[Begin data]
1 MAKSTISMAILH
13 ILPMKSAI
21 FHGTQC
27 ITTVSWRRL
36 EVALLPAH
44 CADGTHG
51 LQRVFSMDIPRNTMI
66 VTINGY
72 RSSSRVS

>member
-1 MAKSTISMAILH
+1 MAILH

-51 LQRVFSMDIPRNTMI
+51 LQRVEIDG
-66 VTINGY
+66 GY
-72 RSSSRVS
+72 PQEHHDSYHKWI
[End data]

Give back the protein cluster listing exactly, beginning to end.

1 MAKSTISMAILH
13 ILPMKSAI
21 FHGTQC
27 ITTVSWRRL
36 EVALLPAH
44 CADGTHG
51 LQRVFSMDIPRNTMI
66 VTINGY
72 RSSSRVS

>member
-1 MAKSTISMAILH
+1 MAILH

-51 LQRVFSMDIPRNTMI
+51 LQRVEIDG
-66 VTINGY
+66 GY
-72 RSSSRVS
+72 PQEHHDSYHKWI